Fraunces Tavern in downtown Manhattan

Fraunces Tavern in downtown Manhattan

Fraunce’s Tavern has been in operation since 1762 and was a popular drinking spot for, “young, scrappy and hungry,” revolutionaries Thomas Jefferson, George Washington, John Adams and Alexander Hamilton.  The location is portrayed in act one of the popular musical when the young revolutionaries sing “The Story of Tonight.” It is said that Alexander Hamilton and Aaron Burr shared a meal there just one week before their fatal duel that ended Hamilton’s life. Today, it is both a fully functioning tavern and restaurant as well as a museum. You can either stroll through their galleries for an informative history lesson or you can sit down and have a pint in honor of our founding fathers.

Just down the street from the tavern is Federal Hall on 26 Wall Street. In 1788, the first congress met in Federal Hall to draft the Bill of Rights. The spot was also where George Washington took his first inaugural oath as our country’s first president in 1789. Alexander Hamilton’s home was located just a block away on wall Street.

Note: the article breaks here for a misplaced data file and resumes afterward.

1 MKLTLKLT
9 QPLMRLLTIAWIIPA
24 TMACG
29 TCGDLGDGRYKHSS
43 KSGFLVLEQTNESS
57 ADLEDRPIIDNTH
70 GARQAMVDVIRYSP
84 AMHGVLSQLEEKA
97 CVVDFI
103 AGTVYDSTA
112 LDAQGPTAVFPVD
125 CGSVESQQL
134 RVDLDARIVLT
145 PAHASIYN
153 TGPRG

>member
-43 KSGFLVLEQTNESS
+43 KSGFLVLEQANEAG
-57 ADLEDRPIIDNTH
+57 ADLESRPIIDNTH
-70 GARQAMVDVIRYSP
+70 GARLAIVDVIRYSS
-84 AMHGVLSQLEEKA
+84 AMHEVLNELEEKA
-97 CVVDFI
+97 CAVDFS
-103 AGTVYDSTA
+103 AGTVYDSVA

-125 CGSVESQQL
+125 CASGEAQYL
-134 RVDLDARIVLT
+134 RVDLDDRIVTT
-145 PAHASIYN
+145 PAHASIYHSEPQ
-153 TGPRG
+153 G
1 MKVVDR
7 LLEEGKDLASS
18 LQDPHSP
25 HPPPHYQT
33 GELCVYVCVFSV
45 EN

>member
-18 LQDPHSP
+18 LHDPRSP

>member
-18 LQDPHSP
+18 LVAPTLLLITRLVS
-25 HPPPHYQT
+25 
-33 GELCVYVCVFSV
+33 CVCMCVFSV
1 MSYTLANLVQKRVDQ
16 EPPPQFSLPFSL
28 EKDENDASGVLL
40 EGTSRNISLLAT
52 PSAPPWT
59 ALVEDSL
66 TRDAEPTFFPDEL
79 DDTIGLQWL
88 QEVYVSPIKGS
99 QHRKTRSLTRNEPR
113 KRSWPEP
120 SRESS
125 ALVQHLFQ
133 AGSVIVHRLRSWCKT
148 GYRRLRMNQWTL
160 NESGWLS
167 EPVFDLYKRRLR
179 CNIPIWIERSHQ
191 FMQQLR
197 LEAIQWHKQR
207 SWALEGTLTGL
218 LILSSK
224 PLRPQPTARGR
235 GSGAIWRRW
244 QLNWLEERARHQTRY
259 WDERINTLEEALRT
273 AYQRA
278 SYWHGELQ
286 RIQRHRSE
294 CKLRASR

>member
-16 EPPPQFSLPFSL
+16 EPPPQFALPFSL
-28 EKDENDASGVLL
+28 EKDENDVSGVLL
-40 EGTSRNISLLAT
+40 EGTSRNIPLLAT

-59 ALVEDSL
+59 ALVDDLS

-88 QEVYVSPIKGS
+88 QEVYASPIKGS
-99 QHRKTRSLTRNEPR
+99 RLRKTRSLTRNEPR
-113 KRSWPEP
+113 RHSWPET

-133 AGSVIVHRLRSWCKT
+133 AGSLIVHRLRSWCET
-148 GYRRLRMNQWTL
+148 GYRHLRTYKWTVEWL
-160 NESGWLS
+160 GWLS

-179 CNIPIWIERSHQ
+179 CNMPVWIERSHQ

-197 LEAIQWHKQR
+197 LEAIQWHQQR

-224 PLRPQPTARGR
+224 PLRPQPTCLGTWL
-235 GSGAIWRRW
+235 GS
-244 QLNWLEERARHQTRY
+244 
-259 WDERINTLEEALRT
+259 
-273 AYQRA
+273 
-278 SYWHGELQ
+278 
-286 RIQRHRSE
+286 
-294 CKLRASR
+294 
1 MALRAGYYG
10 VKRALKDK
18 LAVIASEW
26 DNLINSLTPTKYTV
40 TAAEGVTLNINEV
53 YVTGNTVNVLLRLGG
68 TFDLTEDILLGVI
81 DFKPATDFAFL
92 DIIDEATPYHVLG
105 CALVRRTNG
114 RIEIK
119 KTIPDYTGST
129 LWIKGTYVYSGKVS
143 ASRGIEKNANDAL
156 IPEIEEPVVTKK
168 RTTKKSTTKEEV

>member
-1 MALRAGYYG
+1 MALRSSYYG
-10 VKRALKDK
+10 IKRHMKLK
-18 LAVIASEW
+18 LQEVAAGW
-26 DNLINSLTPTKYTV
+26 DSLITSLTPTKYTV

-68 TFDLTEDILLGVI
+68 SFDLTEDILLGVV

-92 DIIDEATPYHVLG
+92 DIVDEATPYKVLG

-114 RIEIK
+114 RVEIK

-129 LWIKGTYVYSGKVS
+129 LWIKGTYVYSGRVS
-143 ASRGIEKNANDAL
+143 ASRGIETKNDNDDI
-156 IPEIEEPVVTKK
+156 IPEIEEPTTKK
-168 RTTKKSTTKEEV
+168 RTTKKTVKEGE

Alexander Hamilton founded the Bank of New York in 1797. The site of that first bank is now the current Museum of American Finance. If you visit the site at 48 Wall street, you can visit their Hamilton room which features signed documents and examples of his written work.

Alexander Hamilton's final resting spot in Trinity Church Cemetery.

Alexander Hamilton’s final resting spot in Trinity Church Cemetery.

End your Hamilton journey at Trinity Church Cemetery where the real Alexander Hamilton is laid to rest. His grave and monument attracts countless visitors per year. The church and adjacent cemetery are registered Historical landmarks and the church yard is open from 8am till sunset.

Of course the best way to wrap up a busy day in the FiDi district is to unwind and see a show at the Schimmel Center.  You can find the Schimmel’s entire line-up for the 2016-2017 season at SchimmelCenter.org. If you can’t get into the room where it happened,  you will be down the street from where it really did happen and you may discover the next big thing.